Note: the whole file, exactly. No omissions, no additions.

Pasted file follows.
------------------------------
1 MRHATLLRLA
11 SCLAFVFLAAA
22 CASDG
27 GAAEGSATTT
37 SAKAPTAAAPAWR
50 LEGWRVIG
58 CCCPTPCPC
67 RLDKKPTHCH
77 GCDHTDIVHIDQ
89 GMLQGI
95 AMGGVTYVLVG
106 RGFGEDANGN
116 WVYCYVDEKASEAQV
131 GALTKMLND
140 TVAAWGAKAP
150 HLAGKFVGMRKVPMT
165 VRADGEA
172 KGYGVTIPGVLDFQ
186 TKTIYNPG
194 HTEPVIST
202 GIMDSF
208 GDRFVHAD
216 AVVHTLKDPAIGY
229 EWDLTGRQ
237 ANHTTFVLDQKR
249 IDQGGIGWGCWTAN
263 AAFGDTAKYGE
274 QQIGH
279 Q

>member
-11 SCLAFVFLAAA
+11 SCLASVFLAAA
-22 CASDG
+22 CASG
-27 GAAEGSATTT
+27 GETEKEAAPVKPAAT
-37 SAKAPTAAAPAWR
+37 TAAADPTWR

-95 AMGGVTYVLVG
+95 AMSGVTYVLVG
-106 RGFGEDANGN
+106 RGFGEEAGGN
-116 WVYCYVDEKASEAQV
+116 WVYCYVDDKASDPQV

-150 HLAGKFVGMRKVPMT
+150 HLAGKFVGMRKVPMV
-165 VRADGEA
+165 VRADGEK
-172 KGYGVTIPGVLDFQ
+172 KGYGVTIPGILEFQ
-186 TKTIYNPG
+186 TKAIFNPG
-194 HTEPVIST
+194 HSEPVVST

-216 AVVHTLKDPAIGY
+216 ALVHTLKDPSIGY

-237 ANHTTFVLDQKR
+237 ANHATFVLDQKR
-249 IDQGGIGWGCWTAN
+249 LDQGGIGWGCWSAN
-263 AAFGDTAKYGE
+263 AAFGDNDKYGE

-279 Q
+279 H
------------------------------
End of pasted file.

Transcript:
1 MRHATLLRLA
11 SCLAFVFLAAA
22 CASDG
27 GAAEGSATTT
37 SAKAPTAAAPAWR
50 LEGWRVIG
58 CCCPTPCPC
67 RLDKKPTHCH
77 GCDHTDIVHIDQ
89 GMLQGI
95 AMGGVTYVLVG
106 RGFGEDANGN
116 WVYCYVDEKASEAQV
131 GALTKMLND
140 TVAAWGAKAP
150 HLAGKFVGMRKVPMT
165 VRADGEA
172 KGYGVTIPGVLDFQ
186 TKTIYNPG
194 HTEPVIST
202 GIMDSF
208 GDRFVHAD
216 AVVHTLKDPAIGY
229 EWDLTGRQ
237 ANHTTFVLDQKR
249 IDQGGIGWGCWTAN
263 AAFGDTAKYGE
274 QQIGH
279 Q

>member
-11 SCLAFVFLAAA
+11 SCLASVFLAAA
-22 CASDG
+22 CASG
-27 GAAEGSATTT
+27 GETEKEAAPVKPAAT
-37 SAKAPTAAAPAWR
+37 TAAADPTWR

-95 AMGGVTYVLVG
+95 AMSGVTYVLVG
-106 RGFGEDANGN
+106 RGFGEEAGGN
-116 WVYCYVDEKASEAQV
+116 WVYCYVDDKASDPQV

-150 HLAGKFVGMRKVPMT
+150 HLAGKFVGMRKVPMV
-165 VRADGEA
+165 VRADGEK
-172 KGYGVTIPGVLDFQ
+172 KGYGVTIPGILEFQ
-186 TKTIYNPG
+186 TKAIFNPG
-194 HTEPVIST
+194 HSEPVVST

-216 AVVHTLKDPAIGY
+216 ALVHTLKDPSIGY

-237 ANHTTFVLDQKR
+237 ANHATFVLDQKR
-249 IDQGGIGWGCWTAN
+249 LDQGGIGWGCWSAN
-263 AAFGDTAKYGE
+263 AAFGDNDKYGE

-279 Q
+279 H